BTRY 3010

BTRY 3010

Course information provided by the Courses of Study 2017-2018.

In this course, students develop statistical methods and apply them to problems encountered in the biological and environmental sciences. Methods include data visualization, population parameter estimation, sampling, bootstrap resampling, hypothesis testing, the Normal and other probability distributions, and an introduction to linear modeling. Applied analysis is carried out in the R statistical computing environment.

When Offered Fall.

Prerequisites/Corequisites Prerequisite: one semester of calculus.
Forbidden Overlaps Forbidden Overlap: due to an overlap in content, students will receive credit for only one course in the following group: AEM 2100, BTRY 3010, BTRY 6010, ENGRD 2700, HADM 2010, ILRST 2100, ILRST 6100, MATH 1710, PAM 2100, PAM 2101, PSYCH 3500, SOC 3010, STSCI 2100, STSCI 2150, STSCI 2200.

Distribution Category (OPHLS-AG)

  • Students will be able to design an experiment using randomization techniques.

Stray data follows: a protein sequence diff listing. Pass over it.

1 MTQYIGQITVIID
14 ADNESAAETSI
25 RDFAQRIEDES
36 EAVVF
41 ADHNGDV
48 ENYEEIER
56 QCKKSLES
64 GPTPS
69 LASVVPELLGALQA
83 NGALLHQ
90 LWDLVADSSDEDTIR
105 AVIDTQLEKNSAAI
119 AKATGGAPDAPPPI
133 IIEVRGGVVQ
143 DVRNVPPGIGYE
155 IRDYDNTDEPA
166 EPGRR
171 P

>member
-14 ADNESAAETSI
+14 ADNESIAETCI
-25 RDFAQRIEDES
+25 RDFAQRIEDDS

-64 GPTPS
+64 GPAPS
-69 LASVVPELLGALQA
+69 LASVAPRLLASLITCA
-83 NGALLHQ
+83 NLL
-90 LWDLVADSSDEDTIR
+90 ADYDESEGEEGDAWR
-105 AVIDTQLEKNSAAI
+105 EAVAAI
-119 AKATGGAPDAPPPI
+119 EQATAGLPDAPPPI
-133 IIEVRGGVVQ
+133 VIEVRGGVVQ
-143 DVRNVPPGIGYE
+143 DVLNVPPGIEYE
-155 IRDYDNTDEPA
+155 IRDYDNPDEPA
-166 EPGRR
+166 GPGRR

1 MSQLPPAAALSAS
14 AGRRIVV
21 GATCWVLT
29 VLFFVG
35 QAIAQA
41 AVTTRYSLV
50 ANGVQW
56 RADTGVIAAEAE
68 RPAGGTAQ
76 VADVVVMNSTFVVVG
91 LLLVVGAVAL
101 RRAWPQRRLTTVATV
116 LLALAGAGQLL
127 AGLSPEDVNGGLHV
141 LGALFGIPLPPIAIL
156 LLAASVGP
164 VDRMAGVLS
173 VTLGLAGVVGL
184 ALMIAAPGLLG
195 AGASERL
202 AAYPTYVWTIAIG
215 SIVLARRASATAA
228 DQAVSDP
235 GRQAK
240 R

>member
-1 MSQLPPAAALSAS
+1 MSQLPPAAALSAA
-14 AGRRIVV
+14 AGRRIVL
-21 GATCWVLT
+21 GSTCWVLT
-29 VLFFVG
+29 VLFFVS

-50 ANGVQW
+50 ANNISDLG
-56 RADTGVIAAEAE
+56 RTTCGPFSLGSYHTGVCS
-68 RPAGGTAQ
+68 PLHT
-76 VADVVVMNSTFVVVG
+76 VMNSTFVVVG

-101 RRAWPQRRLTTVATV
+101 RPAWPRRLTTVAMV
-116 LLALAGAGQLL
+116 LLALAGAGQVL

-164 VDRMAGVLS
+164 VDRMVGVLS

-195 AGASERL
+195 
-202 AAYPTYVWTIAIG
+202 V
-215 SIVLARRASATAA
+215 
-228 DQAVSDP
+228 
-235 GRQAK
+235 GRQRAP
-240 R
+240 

• Students will be able to use R Markdown for reproducible research.
  • Students will be able to produce effective graphical summaries of collected data.
  • Students will learn how sampling distributions are determined and utilized for statistical analysis.
  • Students will understand why some estimators are more desirable than others.
  • Students will be able to perform a variety of basic statistical analyses including: t-tests, ANOVA, two-sample t-tests, tests for categorical data, linear regression and multiple linear regression.
  • Students will be able to assess the quality of a statistical analysis.

View Enrollment Information

  •   Regular Academic Session.  Choose one lecture and one laboratory. Combined with: STSCI 2200

  • 4 Credits Stdnt Opt

  •  4962 BTRY 3010   LEC 001

  • Prerequisites: one semester of calculus.

  •  4963 BTRY 3010   LAB 401

  •  4964 BTRY 3010   LAB 402

  •  4965 BTRY 3010   LAB 403

  •  4966 BTRY 3010   LAB 404

  •  4967 BTRY 3010   LAB 405

  •  4995 BTRY 3010   LAB 406